Nanoparticles Create Spirals in the Lungs
Posted on by Dr. Francis Collins
These eye-catching spirals may resemble a trendy print from Diane von Furstenberg’s Spring Collection, but they’re actually a close-up of lung surfactant—a lipid-protein film that coats the inside of the air sacs in the lungs, making it easier to breathe. Made using fluorescence microscopy techniques, this image shows what happens to the surfactant (black) when it interacts with carbon nanoparticles.
Scientists found that carbon nanoparticles rearrange the surfactant molecules from kidney bean shaped clusters into solid spirals. Since carbon nanoparticles may be effective drug delivery vehicles, it’s important to know how these molecules alter the surfactant—and whether these changes are harmful.
The verdict is still out on whether disrupting the surfactant triggers breathing problems, but we can still be mesmerized by the image.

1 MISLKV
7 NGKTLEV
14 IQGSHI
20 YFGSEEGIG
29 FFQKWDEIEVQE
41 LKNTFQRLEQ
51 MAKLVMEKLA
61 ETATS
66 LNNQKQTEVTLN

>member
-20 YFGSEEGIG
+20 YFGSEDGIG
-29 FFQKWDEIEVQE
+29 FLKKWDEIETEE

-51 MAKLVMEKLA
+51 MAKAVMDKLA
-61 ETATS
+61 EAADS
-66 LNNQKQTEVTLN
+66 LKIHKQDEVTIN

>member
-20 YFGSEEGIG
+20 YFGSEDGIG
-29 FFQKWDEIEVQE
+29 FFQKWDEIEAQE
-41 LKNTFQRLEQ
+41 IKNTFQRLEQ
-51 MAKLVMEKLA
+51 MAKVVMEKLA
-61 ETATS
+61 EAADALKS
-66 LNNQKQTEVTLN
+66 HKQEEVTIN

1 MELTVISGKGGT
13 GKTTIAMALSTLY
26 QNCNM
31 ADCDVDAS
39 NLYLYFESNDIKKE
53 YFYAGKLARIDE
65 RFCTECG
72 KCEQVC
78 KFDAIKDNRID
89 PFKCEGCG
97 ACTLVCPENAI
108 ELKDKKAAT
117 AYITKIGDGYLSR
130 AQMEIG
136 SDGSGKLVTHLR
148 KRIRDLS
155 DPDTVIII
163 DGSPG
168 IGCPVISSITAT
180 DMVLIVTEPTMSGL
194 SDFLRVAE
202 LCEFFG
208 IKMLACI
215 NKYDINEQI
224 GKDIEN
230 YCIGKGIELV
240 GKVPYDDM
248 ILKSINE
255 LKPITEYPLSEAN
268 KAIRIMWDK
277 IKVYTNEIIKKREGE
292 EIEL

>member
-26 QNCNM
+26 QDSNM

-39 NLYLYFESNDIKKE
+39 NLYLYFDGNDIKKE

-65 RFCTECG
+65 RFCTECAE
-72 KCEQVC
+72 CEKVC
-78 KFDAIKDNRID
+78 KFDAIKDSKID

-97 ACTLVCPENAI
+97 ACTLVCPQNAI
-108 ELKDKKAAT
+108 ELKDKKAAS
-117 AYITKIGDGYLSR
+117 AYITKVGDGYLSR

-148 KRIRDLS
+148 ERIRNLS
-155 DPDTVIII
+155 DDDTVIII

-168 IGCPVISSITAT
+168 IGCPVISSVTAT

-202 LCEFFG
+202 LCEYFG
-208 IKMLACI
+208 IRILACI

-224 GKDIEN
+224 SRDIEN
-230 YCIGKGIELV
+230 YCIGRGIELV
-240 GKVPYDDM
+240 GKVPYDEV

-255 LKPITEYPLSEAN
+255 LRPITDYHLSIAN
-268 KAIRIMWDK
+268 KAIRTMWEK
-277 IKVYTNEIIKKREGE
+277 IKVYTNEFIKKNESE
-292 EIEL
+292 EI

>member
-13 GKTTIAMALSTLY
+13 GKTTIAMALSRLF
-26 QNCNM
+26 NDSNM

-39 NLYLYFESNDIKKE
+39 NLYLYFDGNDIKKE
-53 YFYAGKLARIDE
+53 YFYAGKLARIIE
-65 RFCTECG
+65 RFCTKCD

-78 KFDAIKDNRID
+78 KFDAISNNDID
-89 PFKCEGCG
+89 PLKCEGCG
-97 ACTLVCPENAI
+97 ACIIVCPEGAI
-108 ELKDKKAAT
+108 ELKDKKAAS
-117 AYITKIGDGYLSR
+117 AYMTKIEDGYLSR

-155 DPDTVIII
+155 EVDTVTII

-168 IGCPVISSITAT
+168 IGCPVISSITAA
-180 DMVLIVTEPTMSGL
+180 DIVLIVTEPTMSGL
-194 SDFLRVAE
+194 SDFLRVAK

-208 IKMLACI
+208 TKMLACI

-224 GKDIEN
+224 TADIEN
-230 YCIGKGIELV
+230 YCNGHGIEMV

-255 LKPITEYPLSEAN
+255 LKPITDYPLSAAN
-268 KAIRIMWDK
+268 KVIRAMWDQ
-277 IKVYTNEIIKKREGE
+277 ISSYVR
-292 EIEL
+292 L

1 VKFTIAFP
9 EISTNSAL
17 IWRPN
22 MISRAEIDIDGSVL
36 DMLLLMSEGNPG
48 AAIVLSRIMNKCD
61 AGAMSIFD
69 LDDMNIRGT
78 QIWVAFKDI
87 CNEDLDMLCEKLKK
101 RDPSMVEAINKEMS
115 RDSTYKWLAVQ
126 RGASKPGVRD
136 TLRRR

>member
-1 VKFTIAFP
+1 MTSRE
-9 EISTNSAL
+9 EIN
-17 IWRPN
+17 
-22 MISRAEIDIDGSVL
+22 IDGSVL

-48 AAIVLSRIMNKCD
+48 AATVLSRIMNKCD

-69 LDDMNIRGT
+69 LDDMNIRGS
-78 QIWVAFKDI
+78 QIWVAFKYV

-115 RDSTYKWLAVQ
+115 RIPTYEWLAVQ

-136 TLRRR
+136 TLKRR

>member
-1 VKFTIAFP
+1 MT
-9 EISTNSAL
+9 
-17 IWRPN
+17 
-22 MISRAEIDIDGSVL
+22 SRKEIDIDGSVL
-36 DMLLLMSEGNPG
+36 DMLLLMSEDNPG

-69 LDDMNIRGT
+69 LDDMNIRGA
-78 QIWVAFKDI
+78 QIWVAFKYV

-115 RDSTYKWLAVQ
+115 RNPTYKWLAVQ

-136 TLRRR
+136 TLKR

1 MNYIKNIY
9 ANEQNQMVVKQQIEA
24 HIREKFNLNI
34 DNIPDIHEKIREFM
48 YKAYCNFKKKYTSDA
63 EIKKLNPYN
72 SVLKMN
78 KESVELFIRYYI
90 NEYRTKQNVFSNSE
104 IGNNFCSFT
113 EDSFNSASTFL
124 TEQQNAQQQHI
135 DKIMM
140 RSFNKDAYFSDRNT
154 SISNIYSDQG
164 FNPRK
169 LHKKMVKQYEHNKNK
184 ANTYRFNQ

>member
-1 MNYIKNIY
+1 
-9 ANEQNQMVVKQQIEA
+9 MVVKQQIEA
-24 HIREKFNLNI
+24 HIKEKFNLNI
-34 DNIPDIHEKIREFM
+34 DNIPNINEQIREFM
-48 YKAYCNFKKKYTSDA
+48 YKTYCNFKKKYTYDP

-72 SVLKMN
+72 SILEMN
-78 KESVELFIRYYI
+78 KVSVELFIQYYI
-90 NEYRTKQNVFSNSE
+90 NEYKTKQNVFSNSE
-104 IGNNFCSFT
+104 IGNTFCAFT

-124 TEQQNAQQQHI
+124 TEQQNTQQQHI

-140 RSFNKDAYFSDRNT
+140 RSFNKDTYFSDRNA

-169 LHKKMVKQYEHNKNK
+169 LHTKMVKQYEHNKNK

Lipid-protein interactions alter line tensions and domain size distributions in lung surfactant monolayers. Dhar P, Eck E, Israelachvili JN, Lee DW, Min Y, Ramachandran A, Waring AJ, Zasadzinski JA. Biophys J. 2012 Jan 4;102(1):56-65.
As highlighted in Biomedical Beat, a monthly digest of research news from the National Institute of General Medical Sciences, NIH.
NIH support: the National Heart, Lung, and Blood Institute; the National Institute of Environmental Health Sciences; and the National Institute of General Medical Sciences